Please note that I've edited the previous two posts to include pictures sent to me by Geneve Henry and Debbie Devonish.
Today went to Ardenne High at the invitation of Topaz Berlin, one of the teachers who came to Reading with us in 2011. Arrived just before 7.30am. and, whilst waiting to be met, the national anthem started up through the tannoy. Didn't immediately recognise it, I do apologise. One of the security guards asked me to stand which I duly did, then to realise that everybody on campus who was sitting had stood, all those who had been walking were standing still, and all the cars had also stopped moving. Have to say, was terribly impressed, what a powerful statement as to the ethos of the school and the pride in the country.
This sense of being impressed continued through the day. Was taken around by the head boy and head girl, Arthur and Roseanne, two people to watch out for as leaders in Jamaica in the future. Also had the opportunity to meet with a group of pupils. Actually, bit of a faux pas here. On my schedule it said, "lyming and rapping with selected students." Now, I know that the verb 'to lyme' means to hang out, talk, discuss, etc. So when I saw this I thought, "Great, have learnt a bit about Reggae music, now a chance to learn a rap or two." So when the pupils came in, I said, "Ah, so you're the musicians, then." They looked at me slightly puzzled, clearly wanting to be polite but not quite sure what to say. To discover that 'rap' in this context does not mean rap music but to discuss, learn, talk. Left feeling somewhat daft by this, but the pupils didn't seem to mind.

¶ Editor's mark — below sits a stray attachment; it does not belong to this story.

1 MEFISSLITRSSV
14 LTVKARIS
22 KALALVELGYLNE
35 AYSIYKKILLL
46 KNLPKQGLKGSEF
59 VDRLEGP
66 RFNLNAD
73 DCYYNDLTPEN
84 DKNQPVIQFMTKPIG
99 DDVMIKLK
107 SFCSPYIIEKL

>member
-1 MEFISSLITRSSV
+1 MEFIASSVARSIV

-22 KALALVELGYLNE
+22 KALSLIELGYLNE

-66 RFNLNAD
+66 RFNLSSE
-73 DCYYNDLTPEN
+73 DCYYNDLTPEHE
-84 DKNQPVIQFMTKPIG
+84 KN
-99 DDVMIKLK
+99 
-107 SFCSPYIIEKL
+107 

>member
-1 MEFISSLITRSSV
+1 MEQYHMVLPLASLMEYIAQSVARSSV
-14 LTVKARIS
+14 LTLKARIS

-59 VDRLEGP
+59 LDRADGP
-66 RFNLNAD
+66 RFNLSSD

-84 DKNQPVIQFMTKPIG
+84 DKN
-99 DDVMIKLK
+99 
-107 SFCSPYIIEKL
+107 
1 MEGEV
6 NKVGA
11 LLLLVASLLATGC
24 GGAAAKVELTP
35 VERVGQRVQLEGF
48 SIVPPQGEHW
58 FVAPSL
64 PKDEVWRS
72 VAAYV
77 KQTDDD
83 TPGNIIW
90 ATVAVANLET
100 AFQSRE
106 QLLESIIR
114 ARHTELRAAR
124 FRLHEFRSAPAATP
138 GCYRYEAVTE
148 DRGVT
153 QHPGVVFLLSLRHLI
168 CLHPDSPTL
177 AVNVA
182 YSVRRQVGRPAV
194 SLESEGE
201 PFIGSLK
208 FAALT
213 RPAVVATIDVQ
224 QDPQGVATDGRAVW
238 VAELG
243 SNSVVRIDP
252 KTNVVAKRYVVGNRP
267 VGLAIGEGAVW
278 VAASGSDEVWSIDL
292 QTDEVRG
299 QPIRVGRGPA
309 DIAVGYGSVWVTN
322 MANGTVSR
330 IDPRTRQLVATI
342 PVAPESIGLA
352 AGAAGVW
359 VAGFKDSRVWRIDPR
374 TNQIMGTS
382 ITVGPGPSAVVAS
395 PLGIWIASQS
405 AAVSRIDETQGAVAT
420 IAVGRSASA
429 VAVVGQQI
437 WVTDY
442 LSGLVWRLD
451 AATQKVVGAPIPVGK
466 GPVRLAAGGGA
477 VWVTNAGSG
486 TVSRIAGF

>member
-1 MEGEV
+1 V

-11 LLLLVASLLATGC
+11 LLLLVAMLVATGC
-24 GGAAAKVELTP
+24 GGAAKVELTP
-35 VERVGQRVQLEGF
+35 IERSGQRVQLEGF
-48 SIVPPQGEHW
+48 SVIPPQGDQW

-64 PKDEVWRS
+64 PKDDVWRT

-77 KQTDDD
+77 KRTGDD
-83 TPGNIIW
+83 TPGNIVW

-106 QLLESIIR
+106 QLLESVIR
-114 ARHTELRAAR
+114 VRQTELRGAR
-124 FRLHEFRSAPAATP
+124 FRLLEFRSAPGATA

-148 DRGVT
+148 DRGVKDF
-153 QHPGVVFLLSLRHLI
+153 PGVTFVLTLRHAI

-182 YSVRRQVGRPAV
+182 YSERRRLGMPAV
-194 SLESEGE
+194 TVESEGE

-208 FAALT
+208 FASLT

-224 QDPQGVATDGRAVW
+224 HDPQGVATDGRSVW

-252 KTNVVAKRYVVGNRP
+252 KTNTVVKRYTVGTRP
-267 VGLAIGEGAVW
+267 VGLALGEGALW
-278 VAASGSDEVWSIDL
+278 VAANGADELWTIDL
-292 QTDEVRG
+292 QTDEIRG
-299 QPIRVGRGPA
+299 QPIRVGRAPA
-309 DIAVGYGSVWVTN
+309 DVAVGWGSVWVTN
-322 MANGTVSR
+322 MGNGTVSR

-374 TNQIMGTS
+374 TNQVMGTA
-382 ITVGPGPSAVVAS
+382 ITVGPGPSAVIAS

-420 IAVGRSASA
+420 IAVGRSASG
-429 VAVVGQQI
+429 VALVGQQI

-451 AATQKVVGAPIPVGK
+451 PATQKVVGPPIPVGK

Did a couple of my favourite exercises with them, one which connects up number to algebra nicely, the other which is acting out various graphical forms. Then spoke to them about their experiences in mathematics. Ardenne is actually very selective, and what the pupils had to say mirrors, I think, what pupils in UK selective schools might say - very appreciative of the opportunities provided, possibly at times feel that the teaching is directed towards those at the very top. Have to say, very impressed by the thoughtfulness of the comments and the maturity demonstrated.
Had lunch with the principal, Mr Claude Ellis, and the two vice principals, as I talked about my impressions from Jamaica and the kind of things I'm wanting to communicate from the UK, particularly structured lessons and having clear lesson objectives. What a privilege to have this kind of dialogue with school leaders with such a strong desire that their students should achieve highly in mathematics and across the curriculum areas.
So, Topaz, many thanks for organising the day. It was great meeting you in your place of work, your colleagues and pupils. I will not forget the response to the national anthem, and look forward to hearing it many times in the future, not least in the forthcoming Olympic Games. Hope my compatriots will understand when I say that I know who I will be cheering on.